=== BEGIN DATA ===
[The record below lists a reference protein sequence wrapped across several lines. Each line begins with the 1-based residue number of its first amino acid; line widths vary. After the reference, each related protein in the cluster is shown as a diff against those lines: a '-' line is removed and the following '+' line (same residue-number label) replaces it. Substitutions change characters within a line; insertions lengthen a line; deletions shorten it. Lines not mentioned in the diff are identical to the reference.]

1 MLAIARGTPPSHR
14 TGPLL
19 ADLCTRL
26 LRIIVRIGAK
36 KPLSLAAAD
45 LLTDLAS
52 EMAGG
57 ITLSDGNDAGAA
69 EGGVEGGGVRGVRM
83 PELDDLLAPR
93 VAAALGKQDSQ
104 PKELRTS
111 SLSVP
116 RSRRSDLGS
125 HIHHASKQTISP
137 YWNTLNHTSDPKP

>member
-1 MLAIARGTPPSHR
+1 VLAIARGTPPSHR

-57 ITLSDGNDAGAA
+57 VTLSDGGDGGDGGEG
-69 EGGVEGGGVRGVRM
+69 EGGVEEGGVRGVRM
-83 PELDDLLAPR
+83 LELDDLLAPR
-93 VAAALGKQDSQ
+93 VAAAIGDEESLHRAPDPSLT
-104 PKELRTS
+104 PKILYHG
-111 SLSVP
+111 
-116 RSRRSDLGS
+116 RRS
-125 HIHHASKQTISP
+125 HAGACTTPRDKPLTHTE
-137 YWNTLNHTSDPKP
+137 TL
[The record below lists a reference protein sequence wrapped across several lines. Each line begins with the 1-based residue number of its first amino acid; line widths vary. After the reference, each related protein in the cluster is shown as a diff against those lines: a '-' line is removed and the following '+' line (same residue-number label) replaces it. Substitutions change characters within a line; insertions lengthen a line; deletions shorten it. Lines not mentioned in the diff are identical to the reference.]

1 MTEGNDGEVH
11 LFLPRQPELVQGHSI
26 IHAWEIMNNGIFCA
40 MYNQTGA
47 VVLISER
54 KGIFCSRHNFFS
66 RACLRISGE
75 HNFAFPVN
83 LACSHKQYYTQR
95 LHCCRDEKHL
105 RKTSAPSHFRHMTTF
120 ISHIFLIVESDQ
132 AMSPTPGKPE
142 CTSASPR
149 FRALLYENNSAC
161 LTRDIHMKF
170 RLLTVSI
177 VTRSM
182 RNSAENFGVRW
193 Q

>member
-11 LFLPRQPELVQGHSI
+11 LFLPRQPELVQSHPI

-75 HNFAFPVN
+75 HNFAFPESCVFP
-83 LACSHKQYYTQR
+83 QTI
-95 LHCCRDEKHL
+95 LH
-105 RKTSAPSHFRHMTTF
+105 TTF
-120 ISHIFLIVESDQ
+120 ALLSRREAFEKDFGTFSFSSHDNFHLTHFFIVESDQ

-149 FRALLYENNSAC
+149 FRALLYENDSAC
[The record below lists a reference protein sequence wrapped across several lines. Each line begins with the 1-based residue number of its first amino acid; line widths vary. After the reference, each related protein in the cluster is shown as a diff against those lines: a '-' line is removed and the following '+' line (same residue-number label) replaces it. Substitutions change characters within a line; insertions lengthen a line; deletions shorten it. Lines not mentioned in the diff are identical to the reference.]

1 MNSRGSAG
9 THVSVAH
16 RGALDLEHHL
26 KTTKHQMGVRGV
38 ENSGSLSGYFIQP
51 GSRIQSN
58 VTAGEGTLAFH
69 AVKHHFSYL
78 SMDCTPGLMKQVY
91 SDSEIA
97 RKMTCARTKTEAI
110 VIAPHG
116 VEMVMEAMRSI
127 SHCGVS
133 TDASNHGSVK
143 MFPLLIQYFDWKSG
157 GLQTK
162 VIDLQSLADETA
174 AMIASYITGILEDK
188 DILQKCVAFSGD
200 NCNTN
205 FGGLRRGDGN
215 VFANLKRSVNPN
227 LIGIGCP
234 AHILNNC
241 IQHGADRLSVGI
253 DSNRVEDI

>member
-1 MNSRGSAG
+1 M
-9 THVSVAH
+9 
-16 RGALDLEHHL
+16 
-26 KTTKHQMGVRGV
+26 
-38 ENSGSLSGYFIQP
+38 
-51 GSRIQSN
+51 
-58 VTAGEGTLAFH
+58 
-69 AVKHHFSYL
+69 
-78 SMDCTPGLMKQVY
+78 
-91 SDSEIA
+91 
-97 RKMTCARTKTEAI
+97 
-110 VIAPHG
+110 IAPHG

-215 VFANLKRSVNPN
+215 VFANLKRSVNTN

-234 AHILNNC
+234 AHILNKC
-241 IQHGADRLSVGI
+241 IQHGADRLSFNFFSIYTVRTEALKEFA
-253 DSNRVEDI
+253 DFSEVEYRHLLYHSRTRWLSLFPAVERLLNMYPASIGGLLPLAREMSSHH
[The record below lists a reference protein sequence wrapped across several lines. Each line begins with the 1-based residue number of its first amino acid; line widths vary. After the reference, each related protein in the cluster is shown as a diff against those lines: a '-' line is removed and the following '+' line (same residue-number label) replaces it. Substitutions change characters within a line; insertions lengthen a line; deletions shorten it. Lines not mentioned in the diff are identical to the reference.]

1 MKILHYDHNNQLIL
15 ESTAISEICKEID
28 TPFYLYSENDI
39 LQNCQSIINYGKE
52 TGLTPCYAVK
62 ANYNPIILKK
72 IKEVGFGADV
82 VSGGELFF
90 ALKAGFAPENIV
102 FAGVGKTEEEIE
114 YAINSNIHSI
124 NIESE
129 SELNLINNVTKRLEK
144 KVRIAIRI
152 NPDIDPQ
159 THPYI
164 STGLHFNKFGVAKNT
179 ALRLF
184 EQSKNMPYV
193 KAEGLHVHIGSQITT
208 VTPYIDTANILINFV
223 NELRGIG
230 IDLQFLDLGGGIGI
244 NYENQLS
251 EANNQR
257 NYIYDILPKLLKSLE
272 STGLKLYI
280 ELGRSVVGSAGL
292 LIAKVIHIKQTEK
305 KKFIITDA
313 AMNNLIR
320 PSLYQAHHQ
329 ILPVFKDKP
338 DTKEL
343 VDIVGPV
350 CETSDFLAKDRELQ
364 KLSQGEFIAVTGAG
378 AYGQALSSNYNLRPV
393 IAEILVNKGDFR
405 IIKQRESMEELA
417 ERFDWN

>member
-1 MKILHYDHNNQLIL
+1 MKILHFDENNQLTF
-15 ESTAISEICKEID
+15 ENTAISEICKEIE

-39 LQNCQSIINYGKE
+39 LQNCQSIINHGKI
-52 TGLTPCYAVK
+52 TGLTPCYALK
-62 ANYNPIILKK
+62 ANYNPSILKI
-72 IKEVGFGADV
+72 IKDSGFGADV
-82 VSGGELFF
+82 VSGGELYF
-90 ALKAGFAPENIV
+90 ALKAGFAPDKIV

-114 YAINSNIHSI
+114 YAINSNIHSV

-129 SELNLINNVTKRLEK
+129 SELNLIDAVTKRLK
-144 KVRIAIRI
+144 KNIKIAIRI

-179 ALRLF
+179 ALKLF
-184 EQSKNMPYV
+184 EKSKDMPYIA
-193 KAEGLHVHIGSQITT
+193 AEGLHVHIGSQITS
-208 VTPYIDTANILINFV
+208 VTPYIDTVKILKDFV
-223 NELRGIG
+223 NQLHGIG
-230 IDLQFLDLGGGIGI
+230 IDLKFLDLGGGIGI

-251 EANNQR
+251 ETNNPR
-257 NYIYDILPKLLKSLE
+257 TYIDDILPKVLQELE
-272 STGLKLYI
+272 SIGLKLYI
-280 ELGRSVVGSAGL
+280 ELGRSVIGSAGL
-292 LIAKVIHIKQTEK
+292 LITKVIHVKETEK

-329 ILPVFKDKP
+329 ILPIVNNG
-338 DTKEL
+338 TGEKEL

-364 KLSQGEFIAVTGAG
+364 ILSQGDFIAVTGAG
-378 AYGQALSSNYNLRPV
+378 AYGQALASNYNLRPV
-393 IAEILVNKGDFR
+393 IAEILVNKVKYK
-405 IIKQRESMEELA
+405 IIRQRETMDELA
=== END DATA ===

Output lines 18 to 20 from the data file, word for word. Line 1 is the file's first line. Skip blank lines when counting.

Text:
>member
-1 MLAIARGTPPSHR
+1 VLAIARGTPPSHR